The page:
GPs per 1,000 Patients

Why this fact is important:

This represents the number of Full Time Equivalent (FTE) GPs per 1,000 patients in this Practice.

FTE is based on the proportion of time staff work in a role.

This information allows comparison of General Practice workforce.

The average number of FTE GPs per 1,000 patients per practice in England is 0.58.

This information is from the GP Workforce Census as at 30 September 2014 and provides a snapshot of the workforce at this time.

Things to note:

This information is based on the General Practice Workforce Census, which is published annually by NHS Digital (note the NHS Digital plan to collect and publish this information every 6 months with the first collection as at 31 March 2015 scheduled for publication in Sept 2015). The Census includes data on other staff in addition to General Practitioners and Nurses and therefore the information presented on MyNHS is not intended to describe the actual level of the entire practice workforce available to patients, as this does not include those directly involved in delivering patient care other than a nurse or GP (such as Health Care Assistants (HCAs), Physiotherapists, Pharmacists, Phlebotomists, Chiropodists, Dispensers, Counsellors, and Complementary Therapists). Further information on other practice staff can be accessed via NHS Digital GP Workforce Census publications, as per the links below.

MYNHS allows users to search for individual practices by name or postcode, allowing users to compare information within this locality. Comparison of practice level information against averages for that particular commissioning region i.e. by Clinical Commissioning Group, or NHS England Regions, can only be done via the NHS Digital’s Practice Level Indicator Tool; see Further Information below.

The level of workforce within the GP workforce census is measured in 2 ways;

  • • Headcount, which is the simple count of actual people/staff working within a practice regardless of the hours they may work, and
  • • Full Time Equivalent (FTE), which is a standardised measure of the workload of an employee. An FTE of 1.0 means that a person is equivalent to a full time worker, an FTE of 0.5 signals that the worker is half (part) time. Note: 1 FTE is equivalent to 37.5 hours. This measure allows for the work of part-time staff to be converted into an equivalent number of full time staff. FTE will also include non-patient facing time.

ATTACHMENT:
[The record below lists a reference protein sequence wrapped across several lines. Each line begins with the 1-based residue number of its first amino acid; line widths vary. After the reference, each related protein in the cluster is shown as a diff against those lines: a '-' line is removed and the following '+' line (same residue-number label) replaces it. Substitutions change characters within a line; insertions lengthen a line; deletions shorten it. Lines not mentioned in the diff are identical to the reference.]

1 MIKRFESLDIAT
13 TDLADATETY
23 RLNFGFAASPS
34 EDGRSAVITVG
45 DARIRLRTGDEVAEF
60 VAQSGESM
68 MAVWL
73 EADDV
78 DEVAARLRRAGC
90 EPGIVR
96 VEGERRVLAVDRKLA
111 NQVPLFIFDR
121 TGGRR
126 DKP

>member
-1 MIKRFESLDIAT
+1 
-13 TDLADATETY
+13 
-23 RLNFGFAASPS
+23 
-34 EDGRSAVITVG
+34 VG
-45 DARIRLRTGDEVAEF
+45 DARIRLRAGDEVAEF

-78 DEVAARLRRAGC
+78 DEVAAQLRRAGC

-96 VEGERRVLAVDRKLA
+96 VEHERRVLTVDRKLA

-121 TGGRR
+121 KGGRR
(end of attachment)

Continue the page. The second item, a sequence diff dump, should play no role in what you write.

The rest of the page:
The information presented on MyNHS is based on FTE data as this provides more accurate assumptions on available workforce for patients at each practice.

There is no recommended number of FTE GPs per 1,000 patients per practice, recognising the differing needs of the registered patients of GP practices. GP practices plan and utilise their workforce to best meet the needs of their patients.

It can be noted for comparison, that the average number of FTE GPs per 1,000 patients per practice in England is 0.58.

Outliers of practice data may exist due to availability of information at the time of the census, where the number of GPs per 1,000 patients per practice may not truly represent the actual workforce of this practice. For example, for practices experiencing organisational change on or around this date – such as closure, merging with other practices, or newly opening – the number of GPs employed at that date may be determined by the previous or foreseen patient numbers rather than those recorded on that date. Alternatively, practices will in some instances work collaboratively with others, for example in the form of federation, where GPs work across multiple sites. In these instances, the number of GPs recorded for a given practice may be lower than the number of GPs treating that practice’s patients, as some of this work is being carried out by GPs recorded as working in another practice.

The GP Workforce Census published by NHS Digital includes information on ALL types of General Practitioners (including GP Provider (single-handed or partnerships), Salaried GPs, GP registrars & GP Retainers) which can be segmented and individual practitioner types can be compared.

  • • GP Provider is a practitioner who has entered into a contract to provide services to patients. They may be a single-handed practitioner or part of a partnership.
  • • Salaried/other GPs work for single-handed or partnership provider and are generally remunerated by salary.
  • • GP registrars are fully registered physicians who are being trained for general practice.
  • • GP retainers are practitioners who provide service sessions in general practice. They are employed by the partnership to undertake set sessions, being allowed to work a maximum of 4 sessions per week.
  • • GP Locums are physicians who work in the place of the regular physician when that physician is absent, or when a practice is short-staffed.

The number of FTE GPs per 1,000 patients per practice as presented on MyNHS does not include GP registrars, GP retainers, or GP locums.

Things to consider about data source

The NHAIS (Exeter) General Practice Payments System, a computerised payment system of General Medical Practitioners in England, is the main source of General Practice and Practitioner information. It includes details of each practitioner’s name, date of birth, gender, working hours/sessions and practice details.

Data source

NHS Digital

Time period

Census as at September 30th 2014 published March 2015.

Further information

Further information on this data can be found here

The NHS Digital provides a more extensive comparison of GP workforce data through its Practice Level Indicator Tool which can be found here